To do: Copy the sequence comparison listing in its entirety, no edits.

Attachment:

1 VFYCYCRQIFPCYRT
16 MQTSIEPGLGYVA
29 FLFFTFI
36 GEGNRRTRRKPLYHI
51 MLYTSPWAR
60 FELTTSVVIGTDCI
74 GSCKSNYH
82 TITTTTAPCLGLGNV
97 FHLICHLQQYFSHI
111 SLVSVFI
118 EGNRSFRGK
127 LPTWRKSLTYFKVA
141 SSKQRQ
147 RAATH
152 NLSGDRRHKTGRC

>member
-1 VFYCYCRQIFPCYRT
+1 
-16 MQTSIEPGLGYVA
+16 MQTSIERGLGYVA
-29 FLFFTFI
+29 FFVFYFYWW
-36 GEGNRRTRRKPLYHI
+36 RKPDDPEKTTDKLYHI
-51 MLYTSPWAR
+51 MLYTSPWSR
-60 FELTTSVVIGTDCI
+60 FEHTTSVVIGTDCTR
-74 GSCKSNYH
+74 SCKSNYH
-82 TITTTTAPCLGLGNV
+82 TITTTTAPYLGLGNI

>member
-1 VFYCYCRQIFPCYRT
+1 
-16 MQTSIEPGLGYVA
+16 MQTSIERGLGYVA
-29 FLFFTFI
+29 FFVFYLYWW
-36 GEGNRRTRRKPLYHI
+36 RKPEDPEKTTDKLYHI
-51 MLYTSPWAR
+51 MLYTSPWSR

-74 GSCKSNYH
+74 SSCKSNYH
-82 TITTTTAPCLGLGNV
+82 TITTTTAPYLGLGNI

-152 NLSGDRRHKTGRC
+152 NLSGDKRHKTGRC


1 VFYCYCRQIFPCYRT
16 MQTSIEPGLGYVA
29 FLFFTFI
36 GEGNRRTRRKPLYHI
51 MLYTSPWAR
60 FELTTSVVIGTDCI
74 GSCKSNYH
82 TITTTTAPCLGLGNV
97 FHLICHLQQYFSHI
111 SLVSVFI
118 EGNRSFRGK
127 LPTWRKSLTYFKVA
141 SSKQRQ
147 RAATH
152 NLSGDRRHKTGRC

>member
-1 VFYCYCRQIFPCYRT
+1 
-16 MQTSIEPGLGYVA
+16 MQTSIERGLGYVA
-29 FLFFTFI
+29 FFVFYFYWW
-36 GEGNRRTRRKPLYHI
+36 RKPDDPEKTTDKLYHI
-51 MLYTSPWAR
+51 MLYTSPWSR
-60 FELTTSVVIGTDCI
+60 FEHTTSVVIGTDCTR
-74 GSCKSNYH
+74 SCKSNYH
-82 TITTTTAPCLGLGNV
+82 TITTTTAPYLGLGNI

>member
-1 VFYCYCRQIFPCYRT
+1 
-16 MQTSIEPGLGYVA
+16 MQTSIERGLGYVA
-29 FLFFTFI
+29 FFVFYLYWW
-36 GEGNRRTRRKPLYHI
+36 RKPEDPEKTTDKLYHI
-51 MLYTSPWAR
+51 MLYTSPWSR

-74 GSCKSNYH
+74 SSCKSNYH
-82 TITTTTAPCLGLGNV
+82 TITTTTAPYLGLGNI

-152 NLSGDRRHKTGRC
+152 NLSGDKRHKTGRC